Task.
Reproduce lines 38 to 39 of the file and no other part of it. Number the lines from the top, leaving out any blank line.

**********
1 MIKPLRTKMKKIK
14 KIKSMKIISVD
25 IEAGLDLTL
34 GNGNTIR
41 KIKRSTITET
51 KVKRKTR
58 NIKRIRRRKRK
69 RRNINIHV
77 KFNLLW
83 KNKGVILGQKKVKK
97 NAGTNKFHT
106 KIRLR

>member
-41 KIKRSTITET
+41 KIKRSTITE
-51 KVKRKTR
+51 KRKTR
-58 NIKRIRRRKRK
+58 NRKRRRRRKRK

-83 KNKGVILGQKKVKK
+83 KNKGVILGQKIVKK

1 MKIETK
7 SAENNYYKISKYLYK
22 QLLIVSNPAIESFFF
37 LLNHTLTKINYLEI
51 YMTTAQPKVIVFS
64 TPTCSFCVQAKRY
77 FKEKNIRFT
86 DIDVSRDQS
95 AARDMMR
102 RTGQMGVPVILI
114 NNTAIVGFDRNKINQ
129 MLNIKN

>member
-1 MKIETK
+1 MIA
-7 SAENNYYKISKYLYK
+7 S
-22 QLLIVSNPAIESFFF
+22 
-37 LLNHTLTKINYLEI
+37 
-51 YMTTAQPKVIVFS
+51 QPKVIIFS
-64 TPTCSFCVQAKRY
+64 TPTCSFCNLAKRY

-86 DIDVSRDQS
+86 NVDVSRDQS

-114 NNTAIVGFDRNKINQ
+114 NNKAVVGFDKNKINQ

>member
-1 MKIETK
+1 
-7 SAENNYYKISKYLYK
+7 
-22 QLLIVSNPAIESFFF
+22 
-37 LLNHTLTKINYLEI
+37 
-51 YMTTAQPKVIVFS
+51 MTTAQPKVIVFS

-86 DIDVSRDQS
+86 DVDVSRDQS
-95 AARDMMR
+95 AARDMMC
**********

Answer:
+7 S
-22 QLLIVSNPAIESFFF